Shadow Fate - All News
Sunday - May 15, 2022
Shadow Fate - Review @ Euphoniac
Euphoniac reviewed the J-RPG Shadow Fate on Steam:
Shadow Fate Review
"Shadow Fate" is one of the best JRPGs I've played in a long time. Among the ones made with RPG Maker VX Ace, it's my favorite one together with "Forever Home". If classic old-school JRPGs with turn-based combat are up your alley, you won't regret buying this massive adventure (40+ hours of playtime).
Story: Spawn, an embodiment of human sin, is summoned by the Vengeance Guild that ostensibly fights crime in the city of Atro. When Spawn learns about the Vengeance Guild leader Ysella's true goal (which is to summon Ioro, the Devourer, an entity beyond the mortal realm that prevents humans from reaching paradise), Spawn is forced to flee. Together with other party members that get involved, he must first fight to live another day, until the party is strong enough to thwart Ysella's and Ioro's ambitions. It's a well-executed save-the-world story with a few twists and many shades of gray. There are also implications about our wasteful lifestyle, and despite themes like "human sin", the game doesn't really enter the minefield of "religion territory". Furthermore, two well-executed love stories are central to the plot. To top it all off, the ending is emotional and immensely satisfying, and the many unexpected and competently foreshadowed secrets of the party members spice up things along the way. Only small demerits can be noted: A few MacGuffin hunts in the game's later half slightly impact the story flow, and the party only learns about Ysella's and Ioro's past through "flashbacks".
Characters: It's a lovable bunch. Spawn struggles with his (absence of) humanity in a way that makes him the most human of all characters. His teammates get involved involuntarily in the great quest, but they all have unique personalities and make great additions. Meet Wyatt, the caring gunman who didn't want to follow in the footsteps of his father (a famous bounty hunter); Terell, a bodyguard who struggles with heights and old age (both played for jokes); Rennie, a sassy farmer girl who gains the ability to change into different monster forms; Kye, a merchant with telekinetic powers; his sister Kendra, a psychic that loves (recorded) TV dramas and to steal shiny things; and, lastly, Sidalia, an assassin of the Vengeance Guild whose life and beliefs get turned upside down as the plot unfolds. The antagonists Ysella and Ioro are great, too, since they share a heartbreaking past.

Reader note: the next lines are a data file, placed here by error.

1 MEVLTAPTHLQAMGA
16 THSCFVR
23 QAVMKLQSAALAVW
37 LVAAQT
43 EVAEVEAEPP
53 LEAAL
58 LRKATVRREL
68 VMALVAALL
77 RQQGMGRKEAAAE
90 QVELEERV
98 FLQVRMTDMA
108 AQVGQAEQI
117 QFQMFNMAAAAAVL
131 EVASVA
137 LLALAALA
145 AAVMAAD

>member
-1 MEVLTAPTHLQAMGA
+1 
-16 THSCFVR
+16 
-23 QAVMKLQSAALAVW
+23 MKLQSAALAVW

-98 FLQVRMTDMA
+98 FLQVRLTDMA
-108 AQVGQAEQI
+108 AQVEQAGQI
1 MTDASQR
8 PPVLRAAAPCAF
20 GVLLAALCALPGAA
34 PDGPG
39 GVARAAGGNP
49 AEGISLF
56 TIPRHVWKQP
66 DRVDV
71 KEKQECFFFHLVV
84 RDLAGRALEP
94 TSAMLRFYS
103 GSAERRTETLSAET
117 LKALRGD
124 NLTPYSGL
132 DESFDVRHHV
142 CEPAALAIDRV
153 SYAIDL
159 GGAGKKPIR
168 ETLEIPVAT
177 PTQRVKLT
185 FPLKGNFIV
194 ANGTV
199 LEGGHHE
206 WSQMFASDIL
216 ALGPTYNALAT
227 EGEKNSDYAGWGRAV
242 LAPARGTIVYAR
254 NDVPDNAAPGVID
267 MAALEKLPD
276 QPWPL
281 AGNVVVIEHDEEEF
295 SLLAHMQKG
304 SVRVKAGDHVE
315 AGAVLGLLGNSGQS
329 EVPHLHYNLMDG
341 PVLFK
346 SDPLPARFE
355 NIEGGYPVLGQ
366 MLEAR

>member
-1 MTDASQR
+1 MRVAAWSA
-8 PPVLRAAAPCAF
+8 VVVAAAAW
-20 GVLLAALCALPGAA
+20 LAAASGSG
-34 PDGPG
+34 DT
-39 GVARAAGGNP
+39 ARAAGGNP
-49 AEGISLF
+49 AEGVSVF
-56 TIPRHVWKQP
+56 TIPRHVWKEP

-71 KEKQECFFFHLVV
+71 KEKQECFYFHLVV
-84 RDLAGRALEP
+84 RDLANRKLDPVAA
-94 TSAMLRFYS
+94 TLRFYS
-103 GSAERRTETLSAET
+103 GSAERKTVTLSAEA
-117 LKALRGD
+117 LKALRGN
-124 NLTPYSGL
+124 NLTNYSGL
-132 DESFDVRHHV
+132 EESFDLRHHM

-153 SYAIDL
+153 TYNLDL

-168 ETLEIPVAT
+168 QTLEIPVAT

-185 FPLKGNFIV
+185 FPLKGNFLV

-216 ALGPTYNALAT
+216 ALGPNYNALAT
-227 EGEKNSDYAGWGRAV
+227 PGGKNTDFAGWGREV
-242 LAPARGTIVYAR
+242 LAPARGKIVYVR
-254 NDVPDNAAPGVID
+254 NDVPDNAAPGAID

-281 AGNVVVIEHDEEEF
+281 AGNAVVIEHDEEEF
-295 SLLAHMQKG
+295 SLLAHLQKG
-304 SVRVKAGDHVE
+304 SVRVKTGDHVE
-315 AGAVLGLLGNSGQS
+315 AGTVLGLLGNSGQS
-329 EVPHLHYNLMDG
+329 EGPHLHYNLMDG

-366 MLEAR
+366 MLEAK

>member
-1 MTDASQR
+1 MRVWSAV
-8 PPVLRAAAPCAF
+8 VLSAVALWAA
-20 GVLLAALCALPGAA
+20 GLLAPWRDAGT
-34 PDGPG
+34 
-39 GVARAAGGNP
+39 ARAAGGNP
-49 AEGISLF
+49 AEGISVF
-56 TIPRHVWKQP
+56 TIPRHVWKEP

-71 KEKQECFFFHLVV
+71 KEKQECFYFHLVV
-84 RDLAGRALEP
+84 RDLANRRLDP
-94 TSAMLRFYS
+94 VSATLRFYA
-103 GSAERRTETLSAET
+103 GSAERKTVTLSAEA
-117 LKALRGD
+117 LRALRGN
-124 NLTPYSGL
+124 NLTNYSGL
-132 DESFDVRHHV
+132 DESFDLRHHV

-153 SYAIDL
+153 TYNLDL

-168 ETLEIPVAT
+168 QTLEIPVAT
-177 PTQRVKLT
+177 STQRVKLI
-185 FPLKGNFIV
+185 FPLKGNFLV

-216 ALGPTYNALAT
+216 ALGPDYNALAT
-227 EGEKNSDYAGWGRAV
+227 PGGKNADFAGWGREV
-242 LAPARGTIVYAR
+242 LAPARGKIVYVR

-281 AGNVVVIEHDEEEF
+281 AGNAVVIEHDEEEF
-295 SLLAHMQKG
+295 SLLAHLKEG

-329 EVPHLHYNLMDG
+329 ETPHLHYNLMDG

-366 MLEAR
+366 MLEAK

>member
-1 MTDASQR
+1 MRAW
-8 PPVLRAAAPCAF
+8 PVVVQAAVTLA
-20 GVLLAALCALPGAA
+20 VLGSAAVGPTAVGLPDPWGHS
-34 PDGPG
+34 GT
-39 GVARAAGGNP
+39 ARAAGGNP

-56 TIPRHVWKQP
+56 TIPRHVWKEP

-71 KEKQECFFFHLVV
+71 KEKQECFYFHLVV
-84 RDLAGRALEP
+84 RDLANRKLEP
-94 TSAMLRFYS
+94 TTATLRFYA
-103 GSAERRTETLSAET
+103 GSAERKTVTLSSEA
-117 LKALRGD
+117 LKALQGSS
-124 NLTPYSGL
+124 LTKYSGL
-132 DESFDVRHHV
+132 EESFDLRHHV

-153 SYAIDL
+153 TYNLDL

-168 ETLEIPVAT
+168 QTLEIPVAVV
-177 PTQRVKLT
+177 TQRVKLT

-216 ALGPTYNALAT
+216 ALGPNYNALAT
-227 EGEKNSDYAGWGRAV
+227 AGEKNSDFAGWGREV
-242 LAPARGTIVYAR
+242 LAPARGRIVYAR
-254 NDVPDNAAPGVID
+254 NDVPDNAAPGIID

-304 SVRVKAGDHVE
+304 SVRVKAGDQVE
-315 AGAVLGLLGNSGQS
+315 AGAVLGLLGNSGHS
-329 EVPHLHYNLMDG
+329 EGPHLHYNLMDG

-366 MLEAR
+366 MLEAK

The graphics are beautiful, a lot of resources are used to create stunning maps. In contrast to many other RPG Maker VX Ace games, "Shadow Fate" can be played in an expanded window mode.
Gameplay: The usual here: You explore dungeons and fight (mob/boss) monsters in turn-based (side-view) battles. Dungeons (like forests, plains, temples, ice, volcano, sewers) are well designed and offer lots of exploration incentives (many well hidden treasures) and a few (not really hard) puzzles. On most dungeon maps, the party members' field abilities can be utilized to obtain extra treasure, so it's a good idea to scour all maps using different party compositions (unfortunately, party members can only be switched out at inns, and you can't see a field skill map icon unless the character in question is in the active party). Spawn can use teleportation panels and cloak himself to give the party a first strike state when engaging in battle (monsters are visible/respawnable - no random encounters - and chase/ambush you when you approach them uncloaked). Wyatt can snipe a few distinct enemies to convert them into treasure chests, Terell can destroy obstacles, Rennie can reach far-away treasure chests, Kye can float nearby treasure chests and create bridges, Kendra can talk to the dead and remove spiritual obstacles, and Sidalia can charm or lure enemies for certain benefits. Fast travel is unlocked later, and a quest log details the party's objectives, which means the player doesn't have to do without modern amenities.